Northeast B.C. lost 2,500 jobs in April, spiking the regional unemployment rate more than three percentage points to 7.4%.
There were 36,500 people employed and 2,900 unemployed here last month, according to estimates released by Statistics Canada on May 8.
That’s down from March, when the job count was down by just 300 to 39,000 in the first month of the Covid-19 pandemic and lockdown.
At this time last year, there were 37,500 employed and 3,700 unemployed, with unemployment reported at 9%.
B.C. as a whole continued its historic job market slide in April due to the pandemic, seeing the unemployment rate spike to 11.5% in April from 7.3% the previous month.
The provincial figures follow the general trend across the nation, where every province reported an unemployment rate higher than 10%. According to Statistics Canada, the overall job losses since February (15.7%) “far exceeds declines observed in previous labour market downturns.”
For comparison, the 1981-1982 recession saw an employment decline of only 5.4% during its 17 months.
In total, B.C. lost a staggering 264,100 jobs from March to April (and down 420,9000 compared with the same period last year). About 194,900 of those positions lost were full-time positions, statistics show.
Statistics Canada also said Metro Vancouver was among the hardest-hit metropolitan areas in the country, with employment from February to April falling 17.4% (or 256,000 jobs), outpacing Toronto (15.2% / 539,000) and only “bested” by Montreal (18% / 404,000). In April, the Vancouver CMA saw an unemployment rate of 10.8%, up 6.2 percentage points from March.
Provincially, the biggest declines in employment came in the services-producing sector (217,200 job losses), with accommodation/food services (75,700), wholesale/retail trade (35,500) and health care/social assistance (20,400) suffering the biggest losses on that front.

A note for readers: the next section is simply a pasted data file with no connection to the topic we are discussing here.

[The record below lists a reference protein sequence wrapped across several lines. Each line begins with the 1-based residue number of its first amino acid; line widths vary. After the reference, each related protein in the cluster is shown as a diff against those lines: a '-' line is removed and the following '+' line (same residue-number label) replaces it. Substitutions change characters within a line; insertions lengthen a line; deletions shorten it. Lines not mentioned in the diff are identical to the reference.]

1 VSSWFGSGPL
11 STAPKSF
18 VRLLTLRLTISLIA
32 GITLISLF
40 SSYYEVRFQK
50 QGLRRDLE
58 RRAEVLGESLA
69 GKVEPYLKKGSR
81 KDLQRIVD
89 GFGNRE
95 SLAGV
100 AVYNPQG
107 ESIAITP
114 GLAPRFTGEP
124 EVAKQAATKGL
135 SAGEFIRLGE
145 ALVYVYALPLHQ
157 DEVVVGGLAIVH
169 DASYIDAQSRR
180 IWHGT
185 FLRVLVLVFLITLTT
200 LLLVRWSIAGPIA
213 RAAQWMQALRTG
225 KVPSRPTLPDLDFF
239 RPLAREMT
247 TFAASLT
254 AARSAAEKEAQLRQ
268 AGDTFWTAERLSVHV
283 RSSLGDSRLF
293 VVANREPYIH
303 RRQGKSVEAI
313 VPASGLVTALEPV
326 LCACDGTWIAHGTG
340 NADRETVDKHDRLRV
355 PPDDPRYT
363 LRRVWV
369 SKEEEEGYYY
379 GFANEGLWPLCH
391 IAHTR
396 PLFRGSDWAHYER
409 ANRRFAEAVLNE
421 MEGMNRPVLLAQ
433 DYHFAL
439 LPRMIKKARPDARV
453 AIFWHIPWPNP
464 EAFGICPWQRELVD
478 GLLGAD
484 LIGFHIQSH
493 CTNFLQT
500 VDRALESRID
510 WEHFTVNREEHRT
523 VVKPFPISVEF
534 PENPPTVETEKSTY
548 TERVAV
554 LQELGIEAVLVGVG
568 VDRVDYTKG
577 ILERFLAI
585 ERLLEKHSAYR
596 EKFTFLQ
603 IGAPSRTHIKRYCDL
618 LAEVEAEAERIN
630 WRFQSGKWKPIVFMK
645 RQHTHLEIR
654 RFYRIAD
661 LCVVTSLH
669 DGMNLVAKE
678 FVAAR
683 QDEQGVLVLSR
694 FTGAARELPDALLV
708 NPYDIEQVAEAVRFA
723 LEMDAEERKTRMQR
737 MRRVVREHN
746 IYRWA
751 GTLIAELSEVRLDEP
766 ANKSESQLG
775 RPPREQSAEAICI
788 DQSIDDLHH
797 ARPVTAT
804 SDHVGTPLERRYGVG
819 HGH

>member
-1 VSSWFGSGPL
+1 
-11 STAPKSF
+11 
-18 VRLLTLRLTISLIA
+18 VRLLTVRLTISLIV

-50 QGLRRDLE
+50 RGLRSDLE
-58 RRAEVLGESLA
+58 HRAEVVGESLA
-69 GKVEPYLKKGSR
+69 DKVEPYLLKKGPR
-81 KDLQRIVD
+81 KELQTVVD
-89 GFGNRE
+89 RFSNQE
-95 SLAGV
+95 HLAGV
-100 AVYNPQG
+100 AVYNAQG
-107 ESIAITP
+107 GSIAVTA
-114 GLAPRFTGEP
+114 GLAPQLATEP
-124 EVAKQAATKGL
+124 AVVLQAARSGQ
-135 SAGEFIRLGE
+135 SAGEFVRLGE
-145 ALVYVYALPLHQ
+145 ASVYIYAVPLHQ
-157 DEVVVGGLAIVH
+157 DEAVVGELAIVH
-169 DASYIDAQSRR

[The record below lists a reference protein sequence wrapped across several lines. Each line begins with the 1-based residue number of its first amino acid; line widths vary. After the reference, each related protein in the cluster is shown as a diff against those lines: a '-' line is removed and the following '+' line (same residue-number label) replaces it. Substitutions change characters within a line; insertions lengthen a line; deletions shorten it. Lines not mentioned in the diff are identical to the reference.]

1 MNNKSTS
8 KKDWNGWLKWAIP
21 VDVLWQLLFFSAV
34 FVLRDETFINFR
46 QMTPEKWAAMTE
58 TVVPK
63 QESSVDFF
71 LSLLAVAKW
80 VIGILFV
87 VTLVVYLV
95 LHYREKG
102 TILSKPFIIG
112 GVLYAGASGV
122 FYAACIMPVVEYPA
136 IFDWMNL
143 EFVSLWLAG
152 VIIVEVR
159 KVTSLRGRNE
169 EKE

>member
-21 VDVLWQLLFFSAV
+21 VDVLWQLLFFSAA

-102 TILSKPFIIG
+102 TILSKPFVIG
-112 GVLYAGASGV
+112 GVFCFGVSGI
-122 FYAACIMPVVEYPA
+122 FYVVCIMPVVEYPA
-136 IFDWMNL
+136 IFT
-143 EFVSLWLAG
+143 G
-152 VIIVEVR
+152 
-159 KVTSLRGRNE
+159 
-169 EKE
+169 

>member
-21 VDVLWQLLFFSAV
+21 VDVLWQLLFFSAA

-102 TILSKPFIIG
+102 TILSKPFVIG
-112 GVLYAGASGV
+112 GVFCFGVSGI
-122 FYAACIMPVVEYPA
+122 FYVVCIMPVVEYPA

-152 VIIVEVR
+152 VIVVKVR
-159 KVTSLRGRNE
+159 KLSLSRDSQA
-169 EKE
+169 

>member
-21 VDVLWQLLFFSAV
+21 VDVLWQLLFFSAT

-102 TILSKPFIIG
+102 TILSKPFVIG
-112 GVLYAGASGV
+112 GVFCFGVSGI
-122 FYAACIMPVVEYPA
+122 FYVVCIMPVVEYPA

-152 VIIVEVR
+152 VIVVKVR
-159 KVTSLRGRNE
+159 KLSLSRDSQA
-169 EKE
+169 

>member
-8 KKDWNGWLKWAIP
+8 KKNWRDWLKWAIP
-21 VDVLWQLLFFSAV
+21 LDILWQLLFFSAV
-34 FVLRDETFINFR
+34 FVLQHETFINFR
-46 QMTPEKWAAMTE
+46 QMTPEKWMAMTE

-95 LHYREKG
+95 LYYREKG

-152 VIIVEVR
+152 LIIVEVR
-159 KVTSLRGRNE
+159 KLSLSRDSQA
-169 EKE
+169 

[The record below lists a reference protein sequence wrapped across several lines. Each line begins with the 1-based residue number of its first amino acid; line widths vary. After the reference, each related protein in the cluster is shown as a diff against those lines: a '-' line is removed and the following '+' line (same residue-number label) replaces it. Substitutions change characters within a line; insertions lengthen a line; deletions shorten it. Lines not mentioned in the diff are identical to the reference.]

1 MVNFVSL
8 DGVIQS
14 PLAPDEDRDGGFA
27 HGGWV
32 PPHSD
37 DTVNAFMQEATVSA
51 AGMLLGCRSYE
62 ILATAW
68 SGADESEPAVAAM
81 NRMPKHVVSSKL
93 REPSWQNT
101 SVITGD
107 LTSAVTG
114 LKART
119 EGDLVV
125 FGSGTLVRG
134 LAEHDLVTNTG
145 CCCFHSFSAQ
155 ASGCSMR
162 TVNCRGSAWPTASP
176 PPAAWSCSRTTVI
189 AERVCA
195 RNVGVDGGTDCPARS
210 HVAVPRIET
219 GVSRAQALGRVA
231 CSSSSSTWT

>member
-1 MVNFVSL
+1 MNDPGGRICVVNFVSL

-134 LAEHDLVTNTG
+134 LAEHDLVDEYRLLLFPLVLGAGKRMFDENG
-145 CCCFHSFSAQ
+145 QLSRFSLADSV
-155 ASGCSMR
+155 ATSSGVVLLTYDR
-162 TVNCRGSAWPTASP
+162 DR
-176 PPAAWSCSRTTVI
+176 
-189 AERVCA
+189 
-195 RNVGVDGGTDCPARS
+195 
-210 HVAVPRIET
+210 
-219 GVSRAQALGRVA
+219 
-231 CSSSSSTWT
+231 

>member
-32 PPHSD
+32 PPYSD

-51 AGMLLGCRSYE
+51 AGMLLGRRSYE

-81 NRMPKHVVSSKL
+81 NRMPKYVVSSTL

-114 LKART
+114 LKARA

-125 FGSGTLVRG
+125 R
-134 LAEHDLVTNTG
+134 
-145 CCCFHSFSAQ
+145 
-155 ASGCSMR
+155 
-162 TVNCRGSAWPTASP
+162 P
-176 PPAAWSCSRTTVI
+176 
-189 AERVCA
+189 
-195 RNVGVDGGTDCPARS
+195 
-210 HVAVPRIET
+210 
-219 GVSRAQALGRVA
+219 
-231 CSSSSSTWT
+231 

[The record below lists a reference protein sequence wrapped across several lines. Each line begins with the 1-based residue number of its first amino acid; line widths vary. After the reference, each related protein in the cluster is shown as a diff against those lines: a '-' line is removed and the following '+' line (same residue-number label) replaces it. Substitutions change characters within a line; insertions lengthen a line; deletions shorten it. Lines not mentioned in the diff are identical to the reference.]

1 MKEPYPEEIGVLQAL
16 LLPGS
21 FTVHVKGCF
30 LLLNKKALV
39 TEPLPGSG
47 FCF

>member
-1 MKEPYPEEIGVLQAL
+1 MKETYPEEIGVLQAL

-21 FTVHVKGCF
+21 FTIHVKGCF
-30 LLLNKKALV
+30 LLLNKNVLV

B.C. also saw a loss of 34,100 jobs in the construction sector on the goods-producing side of the economy, the report said.
Employment was down by just 200 in forestry, fishing, mining, quarrying, oil, and gas, while manufacturing jobs were down by 8,900, and in agriculture by 6,100.
At Site C, outside Fort St. John, BC Hydro has yet to report employment figures for April. In March, there were 4896 workers reported, though BC Hydro said the numbers do not reflect a scale down in construction activities due to the pandemic.
On the national front, the unemployment rate now sits at 13% - up 5.2 percentage points from March after the country lost almost 2 million positions in April.
Statistics Canada added the number could have been even worse if figures were adjusted to include people who weren’t counted as unemployed for “reasons specific to the COVID-19 economic shutdown.” That figure, Statistics Canada said, would have been 17.8%.
“They were not counted as unemployed, but were counted as not in the labour force because they did not look for work, presumably due to ongoing business closures and very limited opportunities to find new work,” the Statistics Canada report said.
Nationally, Quebec - which is also the province hardest hit by COVID-19 - also saw the highest unemployment rate at 17%.
In his analysis, BMO chief economist Douglas Porter said the numbers, while large, were actually “considerably smaller than the consensus view.” Porter said most analysts had been looking for a job drop of closer to 4 million - given that more than 7 million Canadians had applied for the Canada Emergency Benefit.
“The 5.2 percentage point rise in the jobless rate was considerably less than expected, and massively smaller than the 10.3 ppt spike in the U.S. jobless rate,” he said in the statement. “The big story here was a 3.7 ppt plunge in Canada’s participation rate to 59.8%, as more than 1 million [people] dropped out of the labour force.”
The U.S. drop in participation, Porter noted, was 5.2 percentage points. At 60.2%, this marks the first time since 2002 that the U.S. participation rate sits higher than its Canadian counterpart.
However, Port was also optimistic that - with “cautious re-openings” underway - an employment rebound may be in store for June and July.
— with a report from Chuck Chiang in Vancouver
Email Managing Editor Matt Preprost at email@example.com.